BiCE is nice, and Buona Forchetta is excellent, so this concept that’s materializing down the street from Fireside by the Patio in Liberty Station is worthy of following on a separate thread, IMO. Not open yet, but hopefully soon. I may not be the first person in the door when they do open, but I won’t delay for long. Sounds like a winner in the making.
Sounds like a more casual version of Buona Forchetta, even though Buona Forchetta is pretty casual to begin with.
On the Officine Buona Forchetta concept…
Mario: I want to show people you can do good food like they do in Italy without spending so much money. BiCE is different; it has a lot of wines and rent to pay and this “fine dining” name. But I believe more in “fun dining”—good food in a fun environment and affordable for families. This is what San Diego needs—more family restaurants.
Matteo: We have families; we know how it is. When you go out, you want to bring your kids, but at the same time, you want to sit down, enjoy your wine. Officine has a family-oriented back patio where parents can sit while their kids play. In the front, we’ll try to keep customers who maybe don’t want to have dinner while a kid is screaming.
Yes, it couldn’t be too much more casual than Buona Forchetta in South Park. To me, the intriguing thing, though, is that they plan to bring the high quality of BiCE as well as some of the items from the Buona Forchetta menu to the table, at affordable prices. They say that “BiCE” was deliberately omitted from the name of this new jointly-created venue so as to not scare off people looking for a relatively inexpensive meal.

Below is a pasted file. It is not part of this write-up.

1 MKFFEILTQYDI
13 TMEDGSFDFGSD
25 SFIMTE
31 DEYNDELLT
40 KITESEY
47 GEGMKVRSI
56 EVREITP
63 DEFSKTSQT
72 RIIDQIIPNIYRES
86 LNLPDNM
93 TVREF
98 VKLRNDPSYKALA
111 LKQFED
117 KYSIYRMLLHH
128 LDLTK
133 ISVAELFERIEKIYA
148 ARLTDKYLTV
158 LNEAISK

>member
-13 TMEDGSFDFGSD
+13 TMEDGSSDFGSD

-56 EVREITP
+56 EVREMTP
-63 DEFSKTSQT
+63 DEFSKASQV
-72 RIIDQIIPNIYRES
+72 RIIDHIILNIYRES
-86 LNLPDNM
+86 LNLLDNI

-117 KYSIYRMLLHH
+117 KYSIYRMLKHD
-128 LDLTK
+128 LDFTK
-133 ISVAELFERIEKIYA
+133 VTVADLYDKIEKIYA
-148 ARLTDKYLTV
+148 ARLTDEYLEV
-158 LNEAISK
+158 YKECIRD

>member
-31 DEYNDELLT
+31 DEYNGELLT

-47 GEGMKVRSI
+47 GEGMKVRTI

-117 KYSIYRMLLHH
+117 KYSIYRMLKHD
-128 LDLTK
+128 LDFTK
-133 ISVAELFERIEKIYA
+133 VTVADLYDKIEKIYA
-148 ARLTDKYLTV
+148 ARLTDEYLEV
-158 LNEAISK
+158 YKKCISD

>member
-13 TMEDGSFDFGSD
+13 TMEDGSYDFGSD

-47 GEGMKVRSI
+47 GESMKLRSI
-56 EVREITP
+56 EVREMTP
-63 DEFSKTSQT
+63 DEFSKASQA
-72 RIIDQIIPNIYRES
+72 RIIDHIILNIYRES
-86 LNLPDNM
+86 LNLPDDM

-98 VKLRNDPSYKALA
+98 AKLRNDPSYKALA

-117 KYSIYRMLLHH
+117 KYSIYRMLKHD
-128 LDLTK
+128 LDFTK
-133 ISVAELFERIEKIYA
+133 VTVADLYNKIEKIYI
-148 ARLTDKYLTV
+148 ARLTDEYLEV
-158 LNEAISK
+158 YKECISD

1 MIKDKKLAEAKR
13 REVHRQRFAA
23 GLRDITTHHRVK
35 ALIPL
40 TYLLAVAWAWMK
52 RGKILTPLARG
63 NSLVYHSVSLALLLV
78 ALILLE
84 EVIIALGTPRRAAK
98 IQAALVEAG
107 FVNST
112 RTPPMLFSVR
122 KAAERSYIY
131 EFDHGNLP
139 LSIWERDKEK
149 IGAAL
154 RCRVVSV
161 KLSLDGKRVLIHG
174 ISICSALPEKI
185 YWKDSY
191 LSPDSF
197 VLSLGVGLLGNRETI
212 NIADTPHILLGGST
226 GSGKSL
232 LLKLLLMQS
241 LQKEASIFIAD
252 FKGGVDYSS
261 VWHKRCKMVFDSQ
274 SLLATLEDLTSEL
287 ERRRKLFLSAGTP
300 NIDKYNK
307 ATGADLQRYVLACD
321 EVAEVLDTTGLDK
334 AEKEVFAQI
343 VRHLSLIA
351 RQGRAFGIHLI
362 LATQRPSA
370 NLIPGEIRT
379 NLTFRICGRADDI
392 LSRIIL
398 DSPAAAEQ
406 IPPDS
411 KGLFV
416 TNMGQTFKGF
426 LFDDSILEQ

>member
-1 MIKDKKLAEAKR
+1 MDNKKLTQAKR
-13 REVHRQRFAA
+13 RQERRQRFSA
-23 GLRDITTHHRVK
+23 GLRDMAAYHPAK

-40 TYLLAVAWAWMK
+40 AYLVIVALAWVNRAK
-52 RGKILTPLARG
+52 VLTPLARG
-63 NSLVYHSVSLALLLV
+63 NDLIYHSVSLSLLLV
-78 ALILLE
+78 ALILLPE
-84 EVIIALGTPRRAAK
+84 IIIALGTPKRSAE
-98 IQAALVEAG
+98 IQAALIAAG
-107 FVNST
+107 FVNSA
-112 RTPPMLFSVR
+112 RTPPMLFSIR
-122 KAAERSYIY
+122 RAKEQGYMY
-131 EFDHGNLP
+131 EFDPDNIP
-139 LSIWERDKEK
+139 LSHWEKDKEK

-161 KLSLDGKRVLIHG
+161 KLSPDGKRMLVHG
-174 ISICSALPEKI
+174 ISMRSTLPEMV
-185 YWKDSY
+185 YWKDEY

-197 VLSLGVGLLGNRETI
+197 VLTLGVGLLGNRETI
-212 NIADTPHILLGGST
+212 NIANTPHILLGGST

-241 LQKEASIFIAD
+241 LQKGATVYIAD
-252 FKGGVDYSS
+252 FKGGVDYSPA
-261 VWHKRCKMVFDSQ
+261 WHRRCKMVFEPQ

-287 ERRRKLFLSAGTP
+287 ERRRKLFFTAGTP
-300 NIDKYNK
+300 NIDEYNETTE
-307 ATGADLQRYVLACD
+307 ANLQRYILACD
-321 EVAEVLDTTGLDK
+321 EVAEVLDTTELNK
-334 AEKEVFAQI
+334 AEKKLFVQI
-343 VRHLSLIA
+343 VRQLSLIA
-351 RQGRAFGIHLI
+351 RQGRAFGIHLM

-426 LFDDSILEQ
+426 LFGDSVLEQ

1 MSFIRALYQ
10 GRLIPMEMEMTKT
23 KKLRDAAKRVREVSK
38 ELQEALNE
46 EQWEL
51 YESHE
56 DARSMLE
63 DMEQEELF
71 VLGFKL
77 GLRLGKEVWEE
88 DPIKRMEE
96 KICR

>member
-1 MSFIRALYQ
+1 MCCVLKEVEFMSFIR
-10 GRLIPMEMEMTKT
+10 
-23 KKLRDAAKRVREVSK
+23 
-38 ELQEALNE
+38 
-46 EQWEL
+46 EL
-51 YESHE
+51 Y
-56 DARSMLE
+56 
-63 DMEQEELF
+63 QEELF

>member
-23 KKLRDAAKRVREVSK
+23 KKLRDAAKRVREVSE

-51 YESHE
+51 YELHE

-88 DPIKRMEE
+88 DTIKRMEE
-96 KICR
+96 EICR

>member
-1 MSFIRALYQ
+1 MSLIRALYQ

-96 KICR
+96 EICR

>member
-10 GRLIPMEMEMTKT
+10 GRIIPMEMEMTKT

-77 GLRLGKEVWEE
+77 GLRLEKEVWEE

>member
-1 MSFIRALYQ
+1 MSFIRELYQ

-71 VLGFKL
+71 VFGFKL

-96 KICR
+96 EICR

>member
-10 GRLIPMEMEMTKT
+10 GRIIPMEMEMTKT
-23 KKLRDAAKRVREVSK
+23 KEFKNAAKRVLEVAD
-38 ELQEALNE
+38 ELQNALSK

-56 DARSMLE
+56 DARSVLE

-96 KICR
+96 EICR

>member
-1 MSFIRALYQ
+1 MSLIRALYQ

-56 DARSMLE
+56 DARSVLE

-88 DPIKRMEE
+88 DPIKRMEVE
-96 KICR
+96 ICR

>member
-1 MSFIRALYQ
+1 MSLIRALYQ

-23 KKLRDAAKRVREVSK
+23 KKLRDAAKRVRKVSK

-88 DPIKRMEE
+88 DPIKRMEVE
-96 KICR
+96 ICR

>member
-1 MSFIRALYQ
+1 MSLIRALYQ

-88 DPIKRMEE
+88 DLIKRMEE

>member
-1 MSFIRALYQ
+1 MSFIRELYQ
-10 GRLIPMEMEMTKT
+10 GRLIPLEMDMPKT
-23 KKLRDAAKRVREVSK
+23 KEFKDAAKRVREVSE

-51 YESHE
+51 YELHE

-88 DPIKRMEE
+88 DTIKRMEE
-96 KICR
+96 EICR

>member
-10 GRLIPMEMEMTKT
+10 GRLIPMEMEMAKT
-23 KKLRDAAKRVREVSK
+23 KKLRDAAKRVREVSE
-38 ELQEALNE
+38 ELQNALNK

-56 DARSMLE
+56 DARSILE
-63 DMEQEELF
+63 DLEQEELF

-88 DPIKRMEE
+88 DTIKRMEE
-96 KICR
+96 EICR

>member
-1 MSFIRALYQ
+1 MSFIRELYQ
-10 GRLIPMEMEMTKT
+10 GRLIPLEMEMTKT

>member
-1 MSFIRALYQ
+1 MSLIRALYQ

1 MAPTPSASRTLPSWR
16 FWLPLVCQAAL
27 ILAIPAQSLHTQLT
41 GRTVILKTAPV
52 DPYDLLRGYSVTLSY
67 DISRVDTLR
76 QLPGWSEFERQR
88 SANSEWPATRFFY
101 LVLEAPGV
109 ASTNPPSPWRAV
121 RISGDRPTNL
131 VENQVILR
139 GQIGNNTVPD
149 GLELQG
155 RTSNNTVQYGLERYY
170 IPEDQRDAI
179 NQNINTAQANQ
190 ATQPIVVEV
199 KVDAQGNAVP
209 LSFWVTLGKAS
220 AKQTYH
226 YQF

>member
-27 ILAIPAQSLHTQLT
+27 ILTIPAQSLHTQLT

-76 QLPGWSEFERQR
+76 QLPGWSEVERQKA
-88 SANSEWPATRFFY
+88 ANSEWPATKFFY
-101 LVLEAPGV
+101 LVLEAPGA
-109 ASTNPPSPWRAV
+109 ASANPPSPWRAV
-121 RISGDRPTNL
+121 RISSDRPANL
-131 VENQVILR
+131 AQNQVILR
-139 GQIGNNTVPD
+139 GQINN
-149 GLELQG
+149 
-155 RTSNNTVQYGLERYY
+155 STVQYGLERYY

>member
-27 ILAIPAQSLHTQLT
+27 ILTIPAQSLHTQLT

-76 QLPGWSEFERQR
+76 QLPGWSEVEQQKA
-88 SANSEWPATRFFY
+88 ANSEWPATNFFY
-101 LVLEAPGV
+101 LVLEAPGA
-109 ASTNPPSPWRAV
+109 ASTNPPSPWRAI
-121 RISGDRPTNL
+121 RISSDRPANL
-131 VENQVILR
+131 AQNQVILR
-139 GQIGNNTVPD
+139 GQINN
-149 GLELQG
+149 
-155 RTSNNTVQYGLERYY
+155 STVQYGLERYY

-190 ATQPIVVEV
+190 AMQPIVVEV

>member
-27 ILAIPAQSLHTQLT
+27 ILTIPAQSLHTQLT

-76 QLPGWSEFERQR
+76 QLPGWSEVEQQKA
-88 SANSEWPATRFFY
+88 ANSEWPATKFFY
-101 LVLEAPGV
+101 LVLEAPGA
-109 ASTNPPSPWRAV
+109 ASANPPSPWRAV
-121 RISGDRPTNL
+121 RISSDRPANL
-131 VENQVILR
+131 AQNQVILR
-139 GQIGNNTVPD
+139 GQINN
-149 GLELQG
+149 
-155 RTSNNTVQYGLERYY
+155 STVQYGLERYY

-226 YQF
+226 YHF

Looks from Eater’s article today like a very cool spot. I’m happy to hear that opening is now imminent.
Yes, they’d been talking about opening on Wednesday, and there was a reception a few days ago, so it was obviously time to open the curtains. We’re going to try to grab a table here sometime this weekend. The place is sure big enough!
We went to Liberty Station expecting Officine Buona Forchetta to be packed, and it was just that when we arrived for a mid-day meal today. The hostess searched outside and in for a two-top, but there were none to be had. She offered, however, to seat us at a counter that’s directly in front of the semi-enclosed kitchen. To us, those were the best seats in the house.
It was like watching the itamae at a fine sushi bar. We recognized Mario, the owner of Bice and a co-owner of OBF. All the others in the kitchen were clearly the A-Team. For having been open only a few days, this was a class act, a tight-knit operation. The teamwork and professionalism in the kitchen were a joy to observe as we dined. Service was flawless as well, even though we were at the counter, and needless to say we enjoyed all aspects of our small meal.
The restaurant has most of its seating outdoors, including a separate area in the back for families with small children – which was full of families with small children. The other outdoor area is much larger and in the front. I was surprised to see that the interior of the restaurant itself has so few tables. We liked the atmosphere a lot, but it’s mostly hard surfaces. So my theory is that this was deliberate, because there’s lots of space inside. Perhaps managing the number of indoor diners helps to keep the noise level tolerable.
My companion ordered a glass of house red, and I a glass of red sangria. Both were very generous, especially for the price. The sangria was different than what I’ve had in other places, quite dry and with some background spice that we couldn’t identify, maybe a touch of anise? In any case, it was very good.
We ordered a Rustica salad and Arrosticini. Mario seemed in very good spirits, and we had a few chatty exchanges over the glass partition. He then surprised us by comping a plate called Burrata Caprese, which he passed to me directly over the glass.